The delivery ranges are also huge, I could be going anywhere from Lulling to Violet in Louisiana which is like 40 miles and an hour drive. I work in the new orleans area which is fairly densely populated, could be worse for people in more rural areas. I would also mention that when working downtown, delivery people for other companies have a rapport which building managers and security and are doing routes they know well so are able to provide better service whereas we are constantly dodging tickets and will cancel deliveries if we are unable to find parking or can’t access a building. This is probably a big issue in other downtown areas as well.

Earlier this week I had an issue getting a parking ticket for being in a loading zone. This was frustrating as I was indeed loading into the building the zone was for to deliver Amazon packages. I asked Amazon if they could give me proof that I was delivering to that building to help fight the ticket and they told me that it is against their policy to verify or confirm income or work for any contractors. I found that infuriating. Your route assignment is completely deleted from your records after you finish it so unless you keep and maintain screenshots constantly you have no record of the work you actually did which makes it difficult to contest earnings issues or deal with any accidents or tickets as this case illustrates.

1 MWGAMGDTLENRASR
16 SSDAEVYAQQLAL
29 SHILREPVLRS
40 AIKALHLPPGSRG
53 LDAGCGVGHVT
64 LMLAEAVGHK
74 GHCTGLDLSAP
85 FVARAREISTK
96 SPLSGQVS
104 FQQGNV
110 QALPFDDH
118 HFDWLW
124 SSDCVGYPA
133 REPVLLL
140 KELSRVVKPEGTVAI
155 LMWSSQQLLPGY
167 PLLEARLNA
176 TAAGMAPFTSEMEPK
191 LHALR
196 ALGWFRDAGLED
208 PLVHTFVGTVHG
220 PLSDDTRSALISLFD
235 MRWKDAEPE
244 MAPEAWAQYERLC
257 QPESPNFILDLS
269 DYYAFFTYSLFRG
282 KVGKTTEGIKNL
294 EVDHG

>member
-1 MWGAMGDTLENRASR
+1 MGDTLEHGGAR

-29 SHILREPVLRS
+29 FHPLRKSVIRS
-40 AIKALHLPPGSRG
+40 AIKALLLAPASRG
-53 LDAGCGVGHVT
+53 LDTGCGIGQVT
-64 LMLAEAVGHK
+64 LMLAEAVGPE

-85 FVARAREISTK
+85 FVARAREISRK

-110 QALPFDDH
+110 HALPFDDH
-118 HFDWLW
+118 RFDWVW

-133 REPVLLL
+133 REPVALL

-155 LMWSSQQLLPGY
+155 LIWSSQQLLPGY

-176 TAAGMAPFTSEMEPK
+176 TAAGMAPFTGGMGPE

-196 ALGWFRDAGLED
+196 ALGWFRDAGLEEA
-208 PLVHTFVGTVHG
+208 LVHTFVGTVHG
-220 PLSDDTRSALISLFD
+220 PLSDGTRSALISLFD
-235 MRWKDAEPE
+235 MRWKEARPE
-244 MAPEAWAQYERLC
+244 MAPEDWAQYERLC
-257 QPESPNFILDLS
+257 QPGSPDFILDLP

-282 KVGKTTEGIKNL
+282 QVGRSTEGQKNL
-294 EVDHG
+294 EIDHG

I have not seen organizing efforts. I’m not familiar with any way we could really organize traditionally as independent contractors. These contracts always include a clause saying that we can negotiate rates but in practice that is not a real option. Amazon also encourages competition between drivers by making blocks so hard to get which would encourage scabbing if we were to try to strike. It would take a big effort to organize something like that as well since drivers don’t really see or know each other and I doubt amazon would allow us to leave pamphlets at the warehouse loading dock which is about the only place we congregate.

Another Flex driver based in the Los Angeles area echoes many of the same complaints, and says that the job is growing even harder:

First of all a year ago it was very easy to do blocks. Everything very close. Cities were so close to warehouse. About 10 to 15 miles drive. Now we drive for almost 30 miles getting paid the same and with way more packages and far stops. So most of the time we work 3 hrs or 3.5 or 4 hrs but we work every second and every hour until it expires and there goes our gas. For a person to do a 3 hrs block we get paid 54.00 but then you have to pump 15 or 20.00 dollars of gas. So when you make the math how much can we make?

When is raining very hard same pay when we risk our lives driving in the bad conditions. I think amazon should start paying for gas and something else like fixing our cars like maintenance. Everybody who’s been working for more than a year or more doesn’t see amazon as something where you can make a little decent money. People are fed up putting too many miles on their car. Imagine you drive and deliver in one block close to close to 80 miles at 54.00 or 63.00 dollars minus 20.00 of gas. That’s not working happy. That’s driving disappointed. Please if you can help us make a difference for all the drivers. Everybody is scared of asking for changes because they can get deactivated or fired easily. We all want big changes now... It’s sad we are treated like animals or robots.

Amazon CEO Jeff Bezos’s net worth is approximately $153 billion.